And my last poem this week from the anthology is Latvian poet Inga Gaile. Born in 1976, her first two collections were both honored for their excellence.

The wind smoothes out all the wrinkles and light beacons in our eyes,

the wind smoothes out all the wrinkles and light beacons in our eyes,

we are on deck, we are on track; we find

the well and begin to live, we will survive, in order to say

"we love," we will survive, in order to say "we are coming," because

only at the very crest is it apparent that this is simply and solely

the beginning,sparrows chirp,the well's windlass turns, from green
grass the dew vanishes, a child comes through mist heading home

and only looks over where someone gathers berries, in the morning the kitchen

smells of autumn, and sheepdogs bark to bring in the day, over fields
a man wades, he has a woman in his head, a girl sits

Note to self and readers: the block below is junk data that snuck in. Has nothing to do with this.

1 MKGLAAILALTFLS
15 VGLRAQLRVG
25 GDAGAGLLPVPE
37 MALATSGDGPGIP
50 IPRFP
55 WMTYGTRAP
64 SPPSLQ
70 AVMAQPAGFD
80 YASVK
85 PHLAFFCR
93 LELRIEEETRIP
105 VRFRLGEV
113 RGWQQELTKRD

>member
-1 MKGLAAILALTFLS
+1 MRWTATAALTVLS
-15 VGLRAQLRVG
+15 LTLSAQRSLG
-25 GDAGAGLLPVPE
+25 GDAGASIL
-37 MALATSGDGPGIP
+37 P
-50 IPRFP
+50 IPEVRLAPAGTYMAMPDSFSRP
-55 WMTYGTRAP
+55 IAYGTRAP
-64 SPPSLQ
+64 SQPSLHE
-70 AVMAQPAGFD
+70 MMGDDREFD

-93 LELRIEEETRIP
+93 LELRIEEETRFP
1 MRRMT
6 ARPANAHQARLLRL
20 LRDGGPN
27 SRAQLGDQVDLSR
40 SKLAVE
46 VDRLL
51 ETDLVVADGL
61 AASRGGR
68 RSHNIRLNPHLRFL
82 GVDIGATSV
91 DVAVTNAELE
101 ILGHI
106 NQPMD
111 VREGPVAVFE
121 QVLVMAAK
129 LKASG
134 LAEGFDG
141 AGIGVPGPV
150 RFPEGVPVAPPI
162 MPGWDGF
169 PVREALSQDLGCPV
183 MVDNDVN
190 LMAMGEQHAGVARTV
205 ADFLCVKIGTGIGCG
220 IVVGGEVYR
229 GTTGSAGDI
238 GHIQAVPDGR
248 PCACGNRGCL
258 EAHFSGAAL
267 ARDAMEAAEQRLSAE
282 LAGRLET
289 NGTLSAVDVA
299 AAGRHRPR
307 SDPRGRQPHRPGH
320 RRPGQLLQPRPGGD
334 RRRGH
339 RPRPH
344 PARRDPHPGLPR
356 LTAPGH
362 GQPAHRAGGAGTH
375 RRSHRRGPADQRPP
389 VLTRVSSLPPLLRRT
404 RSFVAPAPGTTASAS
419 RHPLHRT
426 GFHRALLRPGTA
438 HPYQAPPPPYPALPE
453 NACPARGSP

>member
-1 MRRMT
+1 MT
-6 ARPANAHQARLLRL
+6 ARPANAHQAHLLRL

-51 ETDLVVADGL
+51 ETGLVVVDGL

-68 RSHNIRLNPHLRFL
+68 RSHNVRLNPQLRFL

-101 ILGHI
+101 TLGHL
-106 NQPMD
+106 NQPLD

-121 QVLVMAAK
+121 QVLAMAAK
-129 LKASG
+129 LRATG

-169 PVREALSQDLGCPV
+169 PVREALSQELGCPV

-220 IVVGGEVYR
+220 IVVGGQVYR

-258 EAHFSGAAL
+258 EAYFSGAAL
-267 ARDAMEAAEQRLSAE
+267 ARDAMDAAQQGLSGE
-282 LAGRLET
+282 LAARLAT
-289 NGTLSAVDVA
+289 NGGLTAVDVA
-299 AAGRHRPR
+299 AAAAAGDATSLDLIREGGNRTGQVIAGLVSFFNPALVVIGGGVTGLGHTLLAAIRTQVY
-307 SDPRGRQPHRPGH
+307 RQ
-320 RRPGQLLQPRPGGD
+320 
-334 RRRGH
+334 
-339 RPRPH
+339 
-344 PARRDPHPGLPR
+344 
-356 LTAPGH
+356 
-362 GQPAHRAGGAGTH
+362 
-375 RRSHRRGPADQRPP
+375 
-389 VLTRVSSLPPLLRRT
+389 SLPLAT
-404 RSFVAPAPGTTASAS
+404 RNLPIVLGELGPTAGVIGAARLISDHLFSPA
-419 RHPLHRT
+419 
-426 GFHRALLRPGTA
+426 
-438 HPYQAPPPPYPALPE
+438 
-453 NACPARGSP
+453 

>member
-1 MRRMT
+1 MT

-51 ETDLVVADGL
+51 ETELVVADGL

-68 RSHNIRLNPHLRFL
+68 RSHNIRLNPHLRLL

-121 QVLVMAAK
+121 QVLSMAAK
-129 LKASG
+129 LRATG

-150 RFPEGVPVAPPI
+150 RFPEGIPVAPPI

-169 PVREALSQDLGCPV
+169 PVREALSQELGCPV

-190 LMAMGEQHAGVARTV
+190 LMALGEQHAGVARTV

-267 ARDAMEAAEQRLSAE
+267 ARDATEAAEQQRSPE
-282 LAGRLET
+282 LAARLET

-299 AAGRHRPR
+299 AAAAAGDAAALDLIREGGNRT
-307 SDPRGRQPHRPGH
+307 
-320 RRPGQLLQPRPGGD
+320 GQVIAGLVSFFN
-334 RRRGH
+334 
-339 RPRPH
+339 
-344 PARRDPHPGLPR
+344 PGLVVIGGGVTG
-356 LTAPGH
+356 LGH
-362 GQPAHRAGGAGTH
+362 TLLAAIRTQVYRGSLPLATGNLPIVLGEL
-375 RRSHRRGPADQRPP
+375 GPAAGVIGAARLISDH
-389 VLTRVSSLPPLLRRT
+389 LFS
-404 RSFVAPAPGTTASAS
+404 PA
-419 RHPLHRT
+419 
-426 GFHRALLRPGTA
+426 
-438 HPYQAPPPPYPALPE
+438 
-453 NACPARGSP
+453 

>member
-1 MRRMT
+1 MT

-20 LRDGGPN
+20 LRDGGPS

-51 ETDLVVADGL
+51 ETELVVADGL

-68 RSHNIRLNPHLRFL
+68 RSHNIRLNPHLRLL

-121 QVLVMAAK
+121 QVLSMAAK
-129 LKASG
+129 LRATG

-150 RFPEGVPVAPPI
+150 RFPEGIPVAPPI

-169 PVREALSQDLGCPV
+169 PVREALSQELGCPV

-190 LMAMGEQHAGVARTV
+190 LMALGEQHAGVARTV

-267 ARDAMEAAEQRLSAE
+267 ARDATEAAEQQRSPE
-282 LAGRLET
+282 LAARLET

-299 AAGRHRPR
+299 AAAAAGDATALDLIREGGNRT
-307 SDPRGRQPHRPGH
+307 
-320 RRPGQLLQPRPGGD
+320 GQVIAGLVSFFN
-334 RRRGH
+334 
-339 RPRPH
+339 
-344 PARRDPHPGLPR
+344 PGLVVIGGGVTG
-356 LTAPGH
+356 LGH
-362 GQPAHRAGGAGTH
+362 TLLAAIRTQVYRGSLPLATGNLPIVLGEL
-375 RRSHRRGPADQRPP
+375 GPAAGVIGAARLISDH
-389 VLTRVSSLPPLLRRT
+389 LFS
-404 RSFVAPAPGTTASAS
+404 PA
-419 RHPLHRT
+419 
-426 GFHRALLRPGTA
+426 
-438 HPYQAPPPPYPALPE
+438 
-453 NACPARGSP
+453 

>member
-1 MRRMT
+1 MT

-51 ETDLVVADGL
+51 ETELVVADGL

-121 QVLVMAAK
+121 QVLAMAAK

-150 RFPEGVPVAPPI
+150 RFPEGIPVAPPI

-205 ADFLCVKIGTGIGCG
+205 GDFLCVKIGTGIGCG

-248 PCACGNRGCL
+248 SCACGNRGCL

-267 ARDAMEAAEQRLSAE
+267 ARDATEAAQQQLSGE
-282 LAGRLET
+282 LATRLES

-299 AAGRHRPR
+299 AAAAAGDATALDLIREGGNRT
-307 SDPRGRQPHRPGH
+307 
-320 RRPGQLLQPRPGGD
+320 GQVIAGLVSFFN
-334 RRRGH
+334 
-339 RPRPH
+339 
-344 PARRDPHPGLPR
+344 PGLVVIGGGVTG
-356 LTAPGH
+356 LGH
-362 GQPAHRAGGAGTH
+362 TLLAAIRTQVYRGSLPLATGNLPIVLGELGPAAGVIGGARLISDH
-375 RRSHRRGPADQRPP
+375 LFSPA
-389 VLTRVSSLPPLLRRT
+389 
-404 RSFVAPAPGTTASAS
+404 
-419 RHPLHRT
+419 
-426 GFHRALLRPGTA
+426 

alone on the shore, with wind-tossed hair, with
pebbles and desire to live, with great hope, with great

obstinacy, with wide eyes and love.

Translated from Latvian by Inara Cedrins.

Last poem for the week, written earlier this week.

well, it’s like this…

well, it's like this...

I had this poem I wrote last night
that I was going to use
this morning
but I really don’t like it
so I was going to come up
with something else
but there seems to be
no “something else” lurking
so I was going directly
to my ever-reliable
last resort
and pull out
old joke
that might work as a poem
if appropriately positioned line breaks
were plac
poetically appropriate
and I could be a neo-
guy and be the hero
of all the dead beat-guys
in San

and I had this great
in mind
and was all ready
to give it a whirl but damned
if I didn’t forget

I guess
the joke’s

The end, and the usual stuff - everything belongs to who made it; my stuff to, but you can have it if you properly credit "Here and Now" and me.

I'm allen itz, owner of producer of this blog, and merchant of books fine and dandy.

Like these:

Available for Amazon, Barnes and Noble, Sony eBookstore and Appple ibookstore -

"Always to the Light"

"Goes Around, Comes Around"

"Pushing Clouds Against the Wind"

For those of a print-bent, available on Amazon

"Seven Beats a Second"